Birther talk continues ‘disgraceful tradition of questioning African-American citizenship’


Mitt Romney’s birther joke at a campaign event in Michigan on Friday injected new life into discussions on the birther movement, an issue that might be pretty funny if it weren’t still a racially-tinged and deeply-held truth for so many conservative extremists.

On Friday’s Hardball, host Ezra Klein spoke to Ta-Nehisi Coates, a Senior Editor at The Atlantic and author of “Fear of a Black President,” about Romney’s joke and President Obama’s silence on racial issues. 

Klein began by adamantly stating that he doesn’t think Mitt Romney is racist or a birther, and pointed out that Romney has said he firmly believes Obama was born in America. Klein also noted that in his first two years as president, Obama has spoken less about race than any other Democratic President since 1961.

He asked Coates to comment on what he’s learned digging through the back context of birtherism and the role racialized controversies play in American politics, in light of Romney’s wisecrack.

Coates touched on some of the country’s more shameful moments in history, and said there’s a serious need for more constructive discussions of race:

“I’m sure it was a joke, I’m sure he meant no racial offense. But the fact of the matter is, the call of the birther critique is a questioning of citizenship. And the questioning of African-American citizenship is a long, old, and deeply disgraceful and often violent tradition that stretches back literally to the beginning of this country. You can take it from 1790 when Congress first defined what citizenship is, and strictly, straight out said it was only for white people…the notion that, given our particular history, that we would have a black president and there would be no blowback, and we would just take this in stride and it would end in 2008, is a little ludicrous.”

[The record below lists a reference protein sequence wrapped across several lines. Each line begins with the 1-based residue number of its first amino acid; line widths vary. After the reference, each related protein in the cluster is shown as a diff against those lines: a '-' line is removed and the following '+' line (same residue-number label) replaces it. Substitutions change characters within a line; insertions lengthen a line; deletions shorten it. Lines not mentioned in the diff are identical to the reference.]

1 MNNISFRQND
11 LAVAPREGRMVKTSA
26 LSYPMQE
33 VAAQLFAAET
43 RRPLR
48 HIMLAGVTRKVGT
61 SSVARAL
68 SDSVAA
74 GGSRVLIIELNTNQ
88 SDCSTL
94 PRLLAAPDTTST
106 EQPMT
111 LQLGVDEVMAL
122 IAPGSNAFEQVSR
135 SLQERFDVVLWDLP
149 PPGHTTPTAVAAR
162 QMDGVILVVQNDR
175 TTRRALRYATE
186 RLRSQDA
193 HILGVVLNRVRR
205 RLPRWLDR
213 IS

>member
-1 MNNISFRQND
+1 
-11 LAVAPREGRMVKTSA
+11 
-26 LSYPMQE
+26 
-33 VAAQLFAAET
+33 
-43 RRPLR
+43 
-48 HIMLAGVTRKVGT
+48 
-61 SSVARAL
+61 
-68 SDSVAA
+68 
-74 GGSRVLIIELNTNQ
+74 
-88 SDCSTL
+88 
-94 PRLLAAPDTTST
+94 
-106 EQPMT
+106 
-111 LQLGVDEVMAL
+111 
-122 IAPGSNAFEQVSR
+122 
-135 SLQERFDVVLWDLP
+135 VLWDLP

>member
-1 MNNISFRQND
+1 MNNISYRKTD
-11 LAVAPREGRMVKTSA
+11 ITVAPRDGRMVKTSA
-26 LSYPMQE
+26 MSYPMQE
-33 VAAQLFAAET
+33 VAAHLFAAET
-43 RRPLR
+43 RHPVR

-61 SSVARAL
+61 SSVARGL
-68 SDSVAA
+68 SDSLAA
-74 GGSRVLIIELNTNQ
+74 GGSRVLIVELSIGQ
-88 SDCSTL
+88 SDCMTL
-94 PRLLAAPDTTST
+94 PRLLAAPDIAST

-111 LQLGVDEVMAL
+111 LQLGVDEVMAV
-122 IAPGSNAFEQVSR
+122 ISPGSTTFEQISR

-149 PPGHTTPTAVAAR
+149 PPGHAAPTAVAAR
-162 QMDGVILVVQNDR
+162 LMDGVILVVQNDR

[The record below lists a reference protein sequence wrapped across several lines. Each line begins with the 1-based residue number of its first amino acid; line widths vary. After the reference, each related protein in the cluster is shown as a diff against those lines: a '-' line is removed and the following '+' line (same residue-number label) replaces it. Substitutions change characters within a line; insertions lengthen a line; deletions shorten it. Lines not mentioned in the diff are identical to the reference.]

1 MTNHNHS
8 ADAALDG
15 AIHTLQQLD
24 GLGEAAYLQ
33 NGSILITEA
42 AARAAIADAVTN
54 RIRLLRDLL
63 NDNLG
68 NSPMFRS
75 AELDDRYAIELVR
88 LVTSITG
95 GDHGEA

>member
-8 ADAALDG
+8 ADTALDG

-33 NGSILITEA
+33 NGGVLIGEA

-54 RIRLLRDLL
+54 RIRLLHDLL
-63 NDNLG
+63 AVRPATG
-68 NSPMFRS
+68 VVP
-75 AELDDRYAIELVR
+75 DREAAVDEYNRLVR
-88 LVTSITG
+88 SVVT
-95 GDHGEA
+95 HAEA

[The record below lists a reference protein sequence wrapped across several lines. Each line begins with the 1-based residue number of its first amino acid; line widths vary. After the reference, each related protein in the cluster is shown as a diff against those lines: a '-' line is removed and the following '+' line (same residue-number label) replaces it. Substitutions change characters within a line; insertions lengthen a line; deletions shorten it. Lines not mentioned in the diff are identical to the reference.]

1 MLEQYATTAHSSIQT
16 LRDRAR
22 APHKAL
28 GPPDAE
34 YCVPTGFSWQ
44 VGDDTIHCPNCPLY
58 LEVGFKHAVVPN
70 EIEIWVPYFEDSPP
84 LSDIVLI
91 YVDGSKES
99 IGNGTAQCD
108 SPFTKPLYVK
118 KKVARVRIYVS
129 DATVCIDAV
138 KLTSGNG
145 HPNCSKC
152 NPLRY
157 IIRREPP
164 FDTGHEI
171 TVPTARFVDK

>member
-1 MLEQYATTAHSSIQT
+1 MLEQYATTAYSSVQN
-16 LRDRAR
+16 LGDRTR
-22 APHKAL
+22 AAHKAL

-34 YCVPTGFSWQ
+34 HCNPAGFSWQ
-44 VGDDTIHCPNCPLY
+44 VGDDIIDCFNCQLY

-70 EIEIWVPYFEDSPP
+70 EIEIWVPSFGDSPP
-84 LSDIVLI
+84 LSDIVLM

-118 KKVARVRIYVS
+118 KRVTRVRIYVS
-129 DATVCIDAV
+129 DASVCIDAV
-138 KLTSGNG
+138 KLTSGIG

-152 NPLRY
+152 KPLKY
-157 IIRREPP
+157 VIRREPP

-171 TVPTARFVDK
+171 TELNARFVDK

Coates expounded that he would like the president to say more, to actively fuel meaningful conversations on race, but we can’t completely blame him for not doing so:

“There’s a reason President Obama doesn’t talk about race. In a democracy, as the great quote goes, ‘you get the government you deserve.’ When you have an opposition party in which half the entire party believe the president of the United States was not born in America, and that half just so happens to be not fond of blacks, not too fond of people who weren’t born here – I’m not sure how much you can ask from them. The president represents the people. By the same token, Mitt Romney, as a presidential candidate, represents a group of people. So the real question is, why do so many Americans believe this? Why are we still having this discussion with such a broad swathe of our country?”



Barack Obama and Mitt Romney

Birther talk continues 'disgraceful tradition of questioning African-American citizenship'